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Unlocking the brain’s secret: how visual information is encoded

As you’re reading this sentence, your brain is receiving and interpreting countless stimuli, all of which must be processed and encoded in the brain. In order to make sense of your entire environment, information from our senses must ultimately combine in a dynamic manner. 

How the brain unites all this different information – and what this means to brain function – is the focus of work by Assoc Professor Lucy Palmer, Head of the Florey’s Neural Networks Laboratory.

To discover how we see, A/Prof Palmer is leading a research team made up of top scientists from all around the world – Germany, Canada and USA – on a new collaborative ‘OpenScope’ project awarded by the Allen Institute for Brain Science, USA.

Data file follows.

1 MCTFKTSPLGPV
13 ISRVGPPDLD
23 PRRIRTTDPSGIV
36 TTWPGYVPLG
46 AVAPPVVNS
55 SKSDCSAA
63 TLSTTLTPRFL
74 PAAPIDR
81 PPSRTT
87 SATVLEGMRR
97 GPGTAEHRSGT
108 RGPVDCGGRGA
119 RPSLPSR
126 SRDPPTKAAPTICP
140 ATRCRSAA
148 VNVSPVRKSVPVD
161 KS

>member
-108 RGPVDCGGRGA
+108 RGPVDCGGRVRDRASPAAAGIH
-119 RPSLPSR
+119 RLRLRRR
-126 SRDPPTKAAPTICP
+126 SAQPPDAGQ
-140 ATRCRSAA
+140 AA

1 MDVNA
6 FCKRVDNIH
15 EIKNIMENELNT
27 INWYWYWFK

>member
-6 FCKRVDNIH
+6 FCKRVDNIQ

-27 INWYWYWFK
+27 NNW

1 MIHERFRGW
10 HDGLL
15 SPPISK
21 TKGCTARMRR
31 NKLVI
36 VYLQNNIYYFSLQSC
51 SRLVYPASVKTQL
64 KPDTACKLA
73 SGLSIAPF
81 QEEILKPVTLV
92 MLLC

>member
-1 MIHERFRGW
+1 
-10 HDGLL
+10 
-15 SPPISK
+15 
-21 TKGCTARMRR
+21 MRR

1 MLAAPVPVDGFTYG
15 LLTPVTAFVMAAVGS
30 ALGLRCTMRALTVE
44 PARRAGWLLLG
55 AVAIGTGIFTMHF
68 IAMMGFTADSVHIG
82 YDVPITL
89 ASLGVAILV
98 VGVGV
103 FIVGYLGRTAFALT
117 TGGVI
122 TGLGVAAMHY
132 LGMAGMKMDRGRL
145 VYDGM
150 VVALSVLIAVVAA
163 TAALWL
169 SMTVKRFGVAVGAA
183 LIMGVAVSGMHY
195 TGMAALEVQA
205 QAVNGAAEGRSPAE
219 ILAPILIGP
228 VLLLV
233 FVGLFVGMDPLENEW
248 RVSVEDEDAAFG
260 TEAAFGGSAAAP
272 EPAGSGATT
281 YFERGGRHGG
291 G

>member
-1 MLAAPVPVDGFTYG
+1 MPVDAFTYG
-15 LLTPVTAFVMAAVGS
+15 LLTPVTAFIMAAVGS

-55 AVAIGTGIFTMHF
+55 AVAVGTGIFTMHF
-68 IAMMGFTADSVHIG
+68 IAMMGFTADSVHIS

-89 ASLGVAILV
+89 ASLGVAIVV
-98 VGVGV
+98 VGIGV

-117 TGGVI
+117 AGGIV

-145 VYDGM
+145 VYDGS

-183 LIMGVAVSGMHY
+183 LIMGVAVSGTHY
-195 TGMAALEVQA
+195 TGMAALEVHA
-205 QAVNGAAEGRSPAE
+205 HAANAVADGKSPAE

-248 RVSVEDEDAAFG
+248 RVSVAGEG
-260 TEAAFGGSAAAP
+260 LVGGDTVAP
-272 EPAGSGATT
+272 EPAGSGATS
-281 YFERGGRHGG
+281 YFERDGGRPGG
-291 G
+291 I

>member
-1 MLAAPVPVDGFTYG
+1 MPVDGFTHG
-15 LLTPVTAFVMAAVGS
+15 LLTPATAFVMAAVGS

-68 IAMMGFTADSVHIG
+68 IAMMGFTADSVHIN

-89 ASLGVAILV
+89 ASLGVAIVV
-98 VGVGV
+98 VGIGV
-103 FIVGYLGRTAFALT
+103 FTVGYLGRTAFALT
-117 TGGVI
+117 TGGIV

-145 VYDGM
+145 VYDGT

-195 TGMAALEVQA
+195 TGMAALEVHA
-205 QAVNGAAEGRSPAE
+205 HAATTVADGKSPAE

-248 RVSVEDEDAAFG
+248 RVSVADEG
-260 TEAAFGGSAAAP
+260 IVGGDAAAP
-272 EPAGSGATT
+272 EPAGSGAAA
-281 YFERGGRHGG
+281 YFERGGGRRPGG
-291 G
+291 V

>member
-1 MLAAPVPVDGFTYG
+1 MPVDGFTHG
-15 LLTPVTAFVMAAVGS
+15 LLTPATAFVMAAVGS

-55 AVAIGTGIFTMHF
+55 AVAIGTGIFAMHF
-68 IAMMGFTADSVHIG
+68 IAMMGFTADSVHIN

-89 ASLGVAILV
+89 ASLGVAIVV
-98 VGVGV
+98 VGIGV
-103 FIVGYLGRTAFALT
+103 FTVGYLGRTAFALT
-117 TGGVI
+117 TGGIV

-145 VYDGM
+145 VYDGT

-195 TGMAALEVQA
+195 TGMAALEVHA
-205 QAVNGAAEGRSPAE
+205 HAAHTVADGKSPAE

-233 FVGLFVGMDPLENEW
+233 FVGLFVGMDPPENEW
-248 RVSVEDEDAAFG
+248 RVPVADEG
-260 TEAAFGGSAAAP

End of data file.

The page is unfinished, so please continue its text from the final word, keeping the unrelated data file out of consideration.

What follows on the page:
The team is looking at how the brain encodes visual information in a specialised part of the brain called the visual cortex. For us to see and interact with our environment, visual information, including colour, angles and movement must all come together. Yet, how this task is ultimately performed by the brain remains a mystery to researchers.

This is where A/Prof Palmer’s expertise in brain functional connectivity becomes paramount to the success of the project.

“It is a great honour to lead an Openscope project at the Allen Institute for Brain Science. Along with leading researchers from around the world, we will use a high-throughput experimental platform to investigate one of the great mysteries of neuroscience – how the visual system is specialized to make us be able to see with such amazing acuity,” tells A/Prof Palmer.
 

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